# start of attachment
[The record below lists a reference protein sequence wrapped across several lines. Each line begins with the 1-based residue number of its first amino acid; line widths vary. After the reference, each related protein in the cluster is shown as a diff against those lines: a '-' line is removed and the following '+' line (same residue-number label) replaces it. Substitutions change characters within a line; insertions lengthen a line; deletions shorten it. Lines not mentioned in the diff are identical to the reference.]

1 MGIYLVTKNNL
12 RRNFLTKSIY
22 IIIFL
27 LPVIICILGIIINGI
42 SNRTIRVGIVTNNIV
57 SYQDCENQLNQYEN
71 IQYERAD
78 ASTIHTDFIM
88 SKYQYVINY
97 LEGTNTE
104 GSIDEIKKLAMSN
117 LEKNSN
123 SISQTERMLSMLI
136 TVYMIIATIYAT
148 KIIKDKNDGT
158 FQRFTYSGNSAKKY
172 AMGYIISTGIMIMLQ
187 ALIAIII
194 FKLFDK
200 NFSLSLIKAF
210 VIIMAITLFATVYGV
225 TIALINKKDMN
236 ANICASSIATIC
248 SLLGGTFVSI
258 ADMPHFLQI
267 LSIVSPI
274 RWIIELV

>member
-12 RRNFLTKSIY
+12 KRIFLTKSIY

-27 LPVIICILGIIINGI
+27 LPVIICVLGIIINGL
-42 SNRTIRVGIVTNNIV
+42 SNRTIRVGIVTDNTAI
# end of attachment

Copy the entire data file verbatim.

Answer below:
[The record below lists a reference protein sequence wrapped across several lines. Each line begins with the 1-based residue number of its first amino acid; line widths vary. After the reference, each related protein in the cluster is shown as a diff against those lines: a '-' line is removed and the following '+' line (same residue-number label) replaces it. Substitutions change characters within a line; insertions lengthen a line; deletions shorten it. Lines not mentioned in the diff are identical to the reference.]

1 MGIYLVTKNNL
12 RRNFLTKSIY
22 IIIFL
27 LPVIICILGIIINGI
42 SNRTIRVGIVTNNIV
57 SYQDCENQLNQYEN
71 IQYERAD
78 ASTIHTDFIM
88 SKYQYVINY
97 LEGTNTE
104 GSIDEIKKLAMSN
117 LEKNSN
123 SISQTERMLSMLI
136 TVYMIIATIYAT
148 KIIKDKNDGT
158 FQRFTYSGNSAKKY
172 AMGYIISTGIMIMLQ
187 ALIAIII
194 FKLFDK
200 NFSLSLIKAF
210 VIIMAITLFATVYGV
225 TIALINKKDMN
236 ANICASSIATIC
248 SLLGGTFVSI
258 ADMPHFLQI
267 LSIVSPI
274 RWIIELV

>member
-12 RRNFLTKSIY
+12 KRIFLTKSIY

-27 LPVIICILGIIINGI
+27 LPVIICVLGIIINGL
-42 SNRTIRVGIVTNNIV
+42 SNRTIRVGIVTDNTAI